The goal of this initiative is to support studies testing the effectiveness of strategies to improve mental health treatment for criminal and juvenile offenders with mental disorders, in community corrections, and during incarceration as well as the transition to release from the justice jurisdiction. A two-pronged approach will be used. Prospective studies will be encouraged to validate strategies to facilitate delivery, improve outcomes, and foster broad uptake of established, effective, evidence-based mental health interventions in justice settings. In addition, the initiative will explore the impact of existing programs using national-, state-, and county-level administrative databases. This would provide an opportunity to track broad trends in treatment provision.
A Repository to Support NIMH-Relevant Patient-Derived Stem Cell Research
David Panchision, Ph.D., DNBBS, discussed a potential initiative to establish a repository for human control and patient-derived cells and their reprogrammed derivatives, such as induced pluripotent stem cells (iPSCs), to support stem cell research relevant to mental disorders. New technologies now allow the reprogramming of patient-derived tissue to cell lines, such as iPSCs and induced neuronal cells (iNCs). Because these cells recapitulate many processes that occur during brain development, they provide unique tools to elucidate the basic molecular, cellular, and developmental defects underlying psychiatric illnesses.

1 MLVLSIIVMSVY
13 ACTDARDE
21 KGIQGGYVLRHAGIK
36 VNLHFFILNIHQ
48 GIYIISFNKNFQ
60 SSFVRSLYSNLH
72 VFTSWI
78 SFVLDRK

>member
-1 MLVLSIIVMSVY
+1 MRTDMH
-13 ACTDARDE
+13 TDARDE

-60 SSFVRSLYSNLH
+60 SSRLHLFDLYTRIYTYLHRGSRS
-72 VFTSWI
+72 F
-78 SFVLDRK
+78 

Realization of the full potential of these tools requires the free and open sharing of cellular material with associated phenotypic and genotypic data among researchers. A cell repository will serve several purposes: (1) it will accumulate sample sizes that have adequate statistical power for detecting subtle phenotypic differences; (2) it will facilitate the rapid replication of new findings, and (3) it will provide well-characterized, standardized cellular reagents to a broader cross-section of the neuroscience community who might not otherwise have access to patient samples. A repository thus will maximize the value of NIMH investments in stem cell research and will accelerate biomarker identification as well as development of new therapeutics.
This initiative would establish a repository/bank for patient-derived cells and their reprogrammed derivatives to support research relevant to mental disorders, including but not limited to schizophrenia, bipolar disorder, and autism. The capabilities of the repository will range from derivation and banking of primary source cells from human subjects to more comprehensive banking and validation of iPSCs or similar reprogrammed/de-differentiated cells. Successful applications will demonstrate exceptional quality control and quality assurance procedures, clear standard operating procedures, as well as facilities and infrastructure for inventory and database management, storage, and distribution of viable biologicals, and procedures for adherence to all NIH rules and guidance regarding informed consent and tissue acquisition. It is expected that the repository will be staffed by a team of investigators with expertise in patient sample collection, cellular and molecular biology, with the ability to effectively interface with experts in information sciences and genetics.
Following some brief discussion among the presenters and Council members, the Council voted to unanimously approve all nine concept clearances that were presented. Dr. Insel reminded Council members and members of the public that the cleared concepts will be posted to the NIMH website and there will be opportunity for additional comment through those web pages.